Connections – the ties that bind

Midlife connections - memories of farm life

I recently published a story  called the Allure of the Farm, where a boy enjoys his visits to the friendly old couple who lived on a farm outside his town, and whom his mother had befriended despite having no apparent connection.

This story is fictional but has an autobiographical basis.  It’s based upon my own recollections of visits with my mother to just such a couple who had lived a short distance out of the town in Nova Scotia where I spent my early years.

On the surface, it was an odd connection – my mother and the farmers.  She was a town girl with no other connection to the farm life that occurred outside our town.  She had not been raised on a farm, or worked on a farm.  She had no business or other dealings with farmers.  How did this connection come about?  Well that’s an interesting story that speaks about the importance of connections in a cold and unfamiliar world.

How they connected

My parents had immigrated to Nova Scotia from Scotland in 1957.  In fact, my father was only the second pathologist in the province.  His arrival in northern Nova Scotia was slightly controversial – given that his profession was such a rarity (that pathologists sometimes perform autopsies as part of their work was the source of the controversy in that rather backward time and place).  But that’s a story for another time.

On the first day of school in their new country, my mother sent my eldest brother off to school in the style to which she was accustomed – a British school uniform.  The very one she’d sent him to school in back in Scotland.  At the end of the day, when picking up young Thomas, a part-time teacher at the primary school pulled her aside to give her a little advice: in Canada, kids didn’t wear school uniforms – at least, not in the public schools.  She would do her son a favour if she bought him some jeans and t-shirts that evening for him to wear to school going forward.  But the message was delivered in a familiar, lovely rich Scottish accent.  It was Mrs. Dickie (the inspiration for my story’s Mrs. Simpson).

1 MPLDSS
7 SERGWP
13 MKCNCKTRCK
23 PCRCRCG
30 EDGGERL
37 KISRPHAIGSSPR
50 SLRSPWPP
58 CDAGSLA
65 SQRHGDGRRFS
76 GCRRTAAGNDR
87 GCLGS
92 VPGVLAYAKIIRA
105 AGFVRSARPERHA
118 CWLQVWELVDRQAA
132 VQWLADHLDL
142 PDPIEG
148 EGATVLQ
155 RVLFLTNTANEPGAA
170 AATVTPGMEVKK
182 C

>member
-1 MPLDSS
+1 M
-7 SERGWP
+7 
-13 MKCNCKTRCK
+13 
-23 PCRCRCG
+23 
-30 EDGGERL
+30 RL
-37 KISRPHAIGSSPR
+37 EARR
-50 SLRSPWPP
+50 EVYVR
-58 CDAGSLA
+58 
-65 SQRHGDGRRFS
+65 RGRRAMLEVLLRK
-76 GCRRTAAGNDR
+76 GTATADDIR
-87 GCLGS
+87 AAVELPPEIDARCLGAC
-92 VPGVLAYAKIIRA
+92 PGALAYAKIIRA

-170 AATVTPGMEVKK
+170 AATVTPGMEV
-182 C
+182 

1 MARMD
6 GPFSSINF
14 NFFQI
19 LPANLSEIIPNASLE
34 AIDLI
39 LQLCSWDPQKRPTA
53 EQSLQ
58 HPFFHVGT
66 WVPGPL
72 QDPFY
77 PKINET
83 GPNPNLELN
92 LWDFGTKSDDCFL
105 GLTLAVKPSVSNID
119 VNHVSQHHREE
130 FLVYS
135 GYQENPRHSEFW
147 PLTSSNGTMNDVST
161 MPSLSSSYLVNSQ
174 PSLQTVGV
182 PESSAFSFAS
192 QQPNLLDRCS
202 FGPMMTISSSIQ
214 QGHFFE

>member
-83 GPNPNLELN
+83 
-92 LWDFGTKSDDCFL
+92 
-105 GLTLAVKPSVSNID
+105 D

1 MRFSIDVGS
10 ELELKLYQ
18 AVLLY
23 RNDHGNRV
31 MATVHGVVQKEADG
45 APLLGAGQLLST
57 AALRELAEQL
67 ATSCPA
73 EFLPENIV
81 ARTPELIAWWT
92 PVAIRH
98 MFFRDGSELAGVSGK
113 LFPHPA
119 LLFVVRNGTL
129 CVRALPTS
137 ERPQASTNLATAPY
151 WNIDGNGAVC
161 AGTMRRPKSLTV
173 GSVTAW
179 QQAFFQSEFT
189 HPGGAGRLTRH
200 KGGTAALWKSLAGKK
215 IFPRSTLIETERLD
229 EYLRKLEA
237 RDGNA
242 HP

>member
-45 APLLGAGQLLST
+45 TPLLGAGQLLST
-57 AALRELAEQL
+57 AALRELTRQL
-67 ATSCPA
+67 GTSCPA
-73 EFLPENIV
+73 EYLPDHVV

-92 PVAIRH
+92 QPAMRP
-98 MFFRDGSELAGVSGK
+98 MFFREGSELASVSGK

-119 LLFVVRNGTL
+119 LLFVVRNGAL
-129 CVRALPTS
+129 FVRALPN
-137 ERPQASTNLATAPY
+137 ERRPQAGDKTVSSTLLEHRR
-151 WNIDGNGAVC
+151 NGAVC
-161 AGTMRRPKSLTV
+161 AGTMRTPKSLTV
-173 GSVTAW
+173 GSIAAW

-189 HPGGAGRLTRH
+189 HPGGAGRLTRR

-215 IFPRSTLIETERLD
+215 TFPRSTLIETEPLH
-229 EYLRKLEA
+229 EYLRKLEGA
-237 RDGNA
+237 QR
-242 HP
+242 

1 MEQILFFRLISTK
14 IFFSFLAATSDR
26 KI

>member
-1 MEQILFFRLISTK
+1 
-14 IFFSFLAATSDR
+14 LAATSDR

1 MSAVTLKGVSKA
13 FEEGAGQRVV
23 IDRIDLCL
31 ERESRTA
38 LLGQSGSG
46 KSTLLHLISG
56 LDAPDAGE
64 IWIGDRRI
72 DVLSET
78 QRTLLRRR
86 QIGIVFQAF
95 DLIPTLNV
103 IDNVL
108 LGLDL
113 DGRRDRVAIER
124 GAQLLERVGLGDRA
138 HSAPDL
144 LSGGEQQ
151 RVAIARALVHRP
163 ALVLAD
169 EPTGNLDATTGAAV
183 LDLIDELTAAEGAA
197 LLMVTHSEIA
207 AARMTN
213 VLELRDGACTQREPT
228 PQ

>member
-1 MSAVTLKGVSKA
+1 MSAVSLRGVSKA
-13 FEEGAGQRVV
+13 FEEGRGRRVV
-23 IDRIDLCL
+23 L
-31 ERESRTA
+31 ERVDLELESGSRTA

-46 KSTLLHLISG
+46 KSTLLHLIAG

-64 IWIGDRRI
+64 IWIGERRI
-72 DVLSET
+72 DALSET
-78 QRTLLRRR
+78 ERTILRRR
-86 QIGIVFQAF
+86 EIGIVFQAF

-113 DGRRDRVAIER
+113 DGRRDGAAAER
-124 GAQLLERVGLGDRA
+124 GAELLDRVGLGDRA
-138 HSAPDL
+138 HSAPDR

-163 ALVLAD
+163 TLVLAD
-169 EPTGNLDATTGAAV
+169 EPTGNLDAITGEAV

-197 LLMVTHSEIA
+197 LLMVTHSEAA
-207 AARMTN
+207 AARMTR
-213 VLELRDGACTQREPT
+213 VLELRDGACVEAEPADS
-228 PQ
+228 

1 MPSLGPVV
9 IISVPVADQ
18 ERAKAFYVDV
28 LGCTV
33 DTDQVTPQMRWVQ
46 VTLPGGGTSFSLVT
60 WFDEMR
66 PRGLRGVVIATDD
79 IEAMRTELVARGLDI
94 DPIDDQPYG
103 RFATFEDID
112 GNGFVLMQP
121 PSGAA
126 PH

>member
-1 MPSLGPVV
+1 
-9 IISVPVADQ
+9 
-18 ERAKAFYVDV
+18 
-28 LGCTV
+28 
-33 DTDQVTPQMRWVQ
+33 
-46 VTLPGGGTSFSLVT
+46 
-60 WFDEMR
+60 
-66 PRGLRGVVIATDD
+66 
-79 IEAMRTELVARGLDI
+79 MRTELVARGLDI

Why they connected

It seems that Mrs. Dickie had cried upon seeing Thomas in his uniform – it was the uniform of the very school in Edinburgh where Mrs. Dickie had herself taught before immigrating to Nova Scotia – many years before. My mother was no doubt thrilled to find someone she could relate to in this new land. Someone with a shared understanding and background.  And from this unlikely meeting, a lifelong friendship was formed.

Midlife memories of farm life
Photo by Kelly Neil on Unsplash

Mr. Dickie enlisted in the Canadian army during WWII and stationed in Scotland before the assault to reclaim Europe.  That is where he’d met and wooed Margaret.  They married and then settled on a farm in Nova Scotia after the war.  It must have been a pretty tough life for them – especially for Margaret as I don’t believe she had a background in farm life.  Despite wanting them, the Dickies were unable to have kids of their own, and so were unable to share the burden of daily farm work with capable young people.

A kind and gentle couple

By the time I knew them, they were well into midlife.  Mr. Dickie was a tall, quiet man with the largest, strongest, most worn hands I’d ever seen.  Yet he was one of the kindest and gentlest souls I’ve ever met.  He kept a small collection of wind-up action toys in a box in a closet under the stairs.  They were always pulled out onto their living room floor when I came to visit.  They were part of the joy of a visit to that farm.

Margaret Dickie was similarly tall and striking.  She was as loud and confident in voice as Gordon was quiet.  Yet, she too was full of kindness.

We sometimes visited the farm as a family, but many were the time that it was just my mother and I.  I suppose this was when my older siblings were in school – I wasn’t yet of school-age.  They were some of my favourite visits as I had the farm and the Dickies’ attention to myself.

Wonderful memories.

The Dickies are now long gone and the farm sold and consolidated into a larger, neighbouring farm.  Although I haven’t been back, I assume all marks of the Dickie’s life there are probably expunged.  But fortunately, they still linger on happily in the memories of the people whom they touched when they were here.



A writer, actor, singer, private pilot and keen traveller. Formerly in banking industry in various head office roles including data analytics and risk management. Love music, art, theatre, film, food and experiencing new places.

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